The rise of China suggests post–Cold War kind of thinking is simply obsolete. It suggests the era of American primacy is over, that there’s going to be at least two or three superpowers, and that the United States has to accommodate itself to that. It’s difficult for people, especially those who are in the realm of politics — think tanks, diplomacy, working within the military establishment — to acknowledge the fact that the era of American primacy is over, because once you admit that, it also opens the doors to a wide array of questions.
Do we need to have eight hundred foreign bases? Or a national security state that approximates $1 trillion a year? And do we have to design US forces as we do for power projection, meaning that they’ll go out there somewhere and fight? And, given how climate change is affecting us, could we have a national security apparatus that defends us where we live? That thought has huge implications for what kind of air force we have, and so on.
Can we also say that there are benefits and positives in a world that’s not unipolar, even for those deeply invested in the idea of the United States as number one in the world?
I think so. Right now, there’s the inclination to see force as the primary instrument to advance US interests. I think it will become easier to recognize the benefits of diplomacy.
In the specific example of the Persian Gulf, since the Carter Doctrine, we’ve been engaged in a series of military campaigns to reorient the Gulf. It hasn’t worked, but it’s cost us a lot. If we acknowledge that that has failed, then it seems to me that encourages a greater recognition of alternatives. Maybe instead of taking sides in the competition between Saudi Arabia and Iran — right now we’re with the Saudis, and we’re sending them more money and weapons than you can shake a stick at — maybe we should nudge those countries to some sort of accommodation. It would be tough, but we thought it would be easy to remake Iraq, and that was tough.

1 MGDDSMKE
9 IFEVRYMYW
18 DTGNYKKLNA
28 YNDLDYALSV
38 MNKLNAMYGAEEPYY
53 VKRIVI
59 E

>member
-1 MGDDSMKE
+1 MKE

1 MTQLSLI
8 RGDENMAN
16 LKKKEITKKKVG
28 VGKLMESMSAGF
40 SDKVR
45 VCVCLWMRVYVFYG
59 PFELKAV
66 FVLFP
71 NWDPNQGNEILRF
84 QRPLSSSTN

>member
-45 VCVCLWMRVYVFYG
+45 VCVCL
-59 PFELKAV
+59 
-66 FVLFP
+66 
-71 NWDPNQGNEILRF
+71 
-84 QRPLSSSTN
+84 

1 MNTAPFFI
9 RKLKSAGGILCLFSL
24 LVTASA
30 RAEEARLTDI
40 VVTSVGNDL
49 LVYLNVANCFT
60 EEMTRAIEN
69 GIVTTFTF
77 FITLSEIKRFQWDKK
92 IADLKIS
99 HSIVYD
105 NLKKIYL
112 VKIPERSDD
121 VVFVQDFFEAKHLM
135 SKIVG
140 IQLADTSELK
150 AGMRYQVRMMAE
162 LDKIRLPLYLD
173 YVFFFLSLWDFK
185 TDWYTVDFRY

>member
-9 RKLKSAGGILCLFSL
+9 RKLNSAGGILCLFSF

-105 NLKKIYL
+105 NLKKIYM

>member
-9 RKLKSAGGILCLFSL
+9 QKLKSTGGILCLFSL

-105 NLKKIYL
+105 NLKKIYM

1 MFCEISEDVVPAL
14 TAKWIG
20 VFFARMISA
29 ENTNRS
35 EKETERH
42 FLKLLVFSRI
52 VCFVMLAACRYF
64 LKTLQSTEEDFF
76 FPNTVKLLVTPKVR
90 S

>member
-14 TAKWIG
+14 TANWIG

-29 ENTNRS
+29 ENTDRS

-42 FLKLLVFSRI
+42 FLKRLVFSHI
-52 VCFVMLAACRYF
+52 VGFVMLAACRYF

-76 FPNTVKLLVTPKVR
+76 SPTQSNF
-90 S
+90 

It also provides an opportunity to try other approaches to solving problems. Lowering our profile internationally creates opportunities to redirect resources from the Pentagon toward home.
What do you think will be the legacy of this pandemic? Has it and Trump’s mishandling of it dented the United States’ standing as a reliable and stable world power?
The honest answer is: I don’t know. Clearly there is some rethinking in some European capitals. [Emmanuel] Macron gave a speech in which he basically said that Europe needs to assert an independent identity, not be submerged into some larger thing in the United States. I have no idea if that idea has any traction. Although when Trump was in office, there was a tendency to see his presidency as a very sharp break, an abandonment of the post–Cold War arrangements, today those notions are already being set aside, and old arrangements are being restored.
As for the pandemic, it’s too soon to tell. What would be interesting is if one of the two parties constructed an argument that the pandemic marked the decisive turn in the conception of national security, and here are the things that should follow as first principles of US foreign policy. We would pay much more attention to proximate threats to American people where they live, rather than distant threats to people out there, in the Indo-Pacific or the Persian Gulf.
At the same time, the pandemic of 1918 was a horrible thing, but it appeared that once it passed, it was gone, and the politics of the 1920s going forward were not affected in any significant way by it. There were all kinds of other issues in the 1920s that Europeans got excited about that Americans were drawn into.
What is the prospect for a break from foreign policy business as usual in the foreseeable future? What might it take to fundamentally reorient US foreign policy, perhaps around climate change or preventing future pandemics?
Or around race. Race has always been a problem in American history. But there does seem to have been a recognition of the need to have a real reckoning on the question of race, and issues around race have now risen to the top. If that sticks with us, it could have a very real impact on US national security policy.
If we think about the preferred American history of the twentieth century from 1919 to Iraq, it’s a race-based narrative, that freedom-loving white people confronted totalitarianism and defeated it. It’s a history written by white, mostly males, and one we tend to embrace, because it’s very reassuring.
If race becomes the defining issue, if racism or imperialism displace totalitarianism as the crime of the century, the twentieth century looks a lot different. It’s not an issue of freedom vs. un-freedom, because guess what? The representatives of freedom — us, the Brits, the Dutch — all of them engaged in imperialism justified by racism. And it becomes a lot more difficult to lay claims that mostly white Western nations represent virtue.
I guess the question is whether that could be undermined by the rise of a multiracial nationalism.
It’s too soon to tell. If race becomes the defining issue of the moment, it could be that the poverty of people of color in places like Africa or Southern Asia or Latin America could actually come to seem more important than dealing with China. And that could have a radical impact on foreign policy priorities.